Tauzuru Read the specs and reviews. I have to say this thing is solid, quiet and definitely a piece of gear that will outlast my camera. Please enter your comment! The price and stereo recording input sharing make it a hard choice over its cheaper and more flexible competition. In her little bag she is hyper and very small easy to use See any errors on this page? Each input features very quiet pres and allows recording at line level, low, medium or high XLR input.
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Fostex has your answer with the DC-R Mounting easily underneath the camera, the DC offers easy-to-read meters, separate gain pots and a slew of monitoring options. It offers the option to record up to 24bit at 96kHz. Each input features very quiet pres and allows recording at line level, low, medium or high XLR input.
DSLRs are notorious for offering weak audio recording options. However with the built tough DC-R, you can achieve greater quality audio and have easy-to-monitor inputs with individual phantom power, gain control and an easy to read meter. XLR inputs for each of three channels The XLR inputs are all on the left side of the box, offering plenty of space between each for easy connection. A phantom power switch sits just above each input.
On the front, there are three gain inputs, each with three modes of high pass filter — off, 80 and There is an easy to see and read meter with a simple menu and shuttle controls.
The big button is — you guessed it — the record button. There is even a monitoring pot with the capability to monitor return from camera, Left channel, Right Channel and Stereo Left and Right. This is also where you find the SD card slot and space for four AA batteries. Overall, this simple box weighs a little more than 1. One thing to note is that if you want the DC-R to run off anything besides batteries, the optional DC power will need to be purchased separately.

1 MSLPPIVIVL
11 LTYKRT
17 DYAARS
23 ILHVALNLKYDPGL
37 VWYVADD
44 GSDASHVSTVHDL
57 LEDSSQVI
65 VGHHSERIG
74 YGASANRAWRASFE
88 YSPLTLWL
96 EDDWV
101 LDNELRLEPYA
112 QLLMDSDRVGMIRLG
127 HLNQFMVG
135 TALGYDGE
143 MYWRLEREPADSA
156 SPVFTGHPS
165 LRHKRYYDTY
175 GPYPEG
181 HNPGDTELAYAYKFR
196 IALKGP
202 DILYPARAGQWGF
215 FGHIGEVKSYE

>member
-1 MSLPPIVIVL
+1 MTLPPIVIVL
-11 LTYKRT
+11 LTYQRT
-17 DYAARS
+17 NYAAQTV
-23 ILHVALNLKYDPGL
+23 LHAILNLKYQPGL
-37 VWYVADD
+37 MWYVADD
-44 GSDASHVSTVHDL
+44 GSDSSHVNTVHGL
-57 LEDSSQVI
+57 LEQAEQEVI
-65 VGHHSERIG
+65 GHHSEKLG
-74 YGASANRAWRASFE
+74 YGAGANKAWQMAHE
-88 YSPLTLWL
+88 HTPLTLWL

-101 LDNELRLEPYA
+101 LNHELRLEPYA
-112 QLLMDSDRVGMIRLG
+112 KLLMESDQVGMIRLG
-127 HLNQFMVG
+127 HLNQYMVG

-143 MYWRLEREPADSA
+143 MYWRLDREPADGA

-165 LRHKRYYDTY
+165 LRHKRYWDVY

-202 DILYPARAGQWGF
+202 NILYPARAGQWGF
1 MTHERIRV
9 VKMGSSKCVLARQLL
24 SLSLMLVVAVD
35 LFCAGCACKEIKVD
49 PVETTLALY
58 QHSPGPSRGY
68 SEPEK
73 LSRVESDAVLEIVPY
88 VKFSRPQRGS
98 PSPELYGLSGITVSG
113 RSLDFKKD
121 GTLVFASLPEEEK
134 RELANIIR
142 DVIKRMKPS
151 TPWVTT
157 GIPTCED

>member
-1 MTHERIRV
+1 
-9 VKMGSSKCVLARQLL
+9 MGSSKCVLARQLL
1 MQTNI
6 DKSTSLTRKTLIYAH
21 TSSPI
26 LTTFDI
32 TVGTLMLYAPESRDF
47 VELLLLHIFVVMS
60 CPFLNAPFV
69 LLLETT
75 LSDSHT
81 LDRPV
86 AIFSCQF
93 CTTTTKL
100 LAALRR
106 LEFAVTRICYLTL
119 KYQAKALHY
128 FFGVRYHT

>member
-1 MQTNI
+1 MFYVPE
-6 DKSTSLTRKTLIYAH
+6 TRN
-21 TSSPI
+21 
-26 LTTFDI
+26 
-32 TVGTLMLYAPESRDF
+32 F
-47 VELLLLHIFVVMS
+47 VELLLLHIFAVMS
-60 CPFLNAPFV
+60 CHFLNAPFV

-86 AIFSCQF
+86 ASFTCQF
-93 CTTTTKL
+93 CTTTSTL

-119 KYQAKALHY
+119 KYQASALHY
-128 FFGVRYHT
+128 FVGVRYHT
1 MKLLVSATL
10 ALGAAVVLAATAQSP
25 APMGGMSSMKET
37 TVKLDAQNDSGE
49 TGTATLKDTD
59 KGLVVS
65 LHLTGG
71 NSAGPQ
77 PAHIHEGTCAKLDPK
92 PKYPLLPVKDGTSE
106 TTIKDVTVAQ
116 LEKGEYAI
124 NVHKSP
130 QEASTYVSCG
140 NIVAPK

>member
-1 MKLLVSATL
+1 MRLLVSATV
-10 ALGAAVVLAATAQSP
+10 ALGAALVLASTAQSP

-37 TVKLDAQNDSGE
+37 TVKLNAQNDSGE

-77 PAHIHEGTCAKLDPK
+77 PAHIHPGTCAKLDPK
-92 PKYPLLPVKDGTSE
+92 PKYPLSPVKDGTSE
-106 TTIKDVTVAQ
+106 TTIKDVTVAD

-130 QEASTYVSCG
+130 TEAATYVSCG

How It Works To test this little black box, we mounted it to the bottom of the camera. For this review a Canon 7D was used. This attachment process was straightforward. Again, very easy, no issue at all. Overall the camera and the DC-R fit together well, not looking out of place, or limiting any use of controls on either the camera or the box.
The camera battery is no longer accessible, but because mounting was so easy, this is not an issue. The DC offers easy-to-read meters, separate gain pots and a slew of monitoring options.
Once mounted to the camera, we mounted three inputs. The first and second being lav mics and the third a shotgun mic. This is where we found the first shortcoming of the unit. You cannot choose to record three separate channels, but have to mix them to stereo.
We chose to pan both of the lavs to the left channel and the shotgun to the right. The shotgun was used to add some ambiance when needed, and also to work as a backup if hard Ps or Ss came out and effected the lav mic in a negative way.
The test showed the quality of the mic pres. They were very quiet. Neither of the lavs needed phantom power, however the shotgun did. None of the mics needed a high pass filter and medium input was used for optimum range. However, this step is often easy to forget. When paired up with the infrared control, it slates each track with a tone, to make syncing audio simple in post-production. The next test was using it as a USB device recording directly into a computer. Using Adobe Audition CS6, it operated as it should and was very easy to choose as an input.
However there are a few things that missed the mark. The first is the price tag, The Zoom H6 offers far more flexibility, more inputs and is just as easy to use but is far less expensive. Second, recording only in stereo but with three inputs was an odd design choice and forces on-the-spot forever choices regarding input groupings, instead of having flexibility in post.
The DC-R is rugged, simple to use, offers great mic pres and has every little option one might need, with a few drawbacks. The price and stereo recording input sharing make it a hard choice over its cheaper and more flexible competition.
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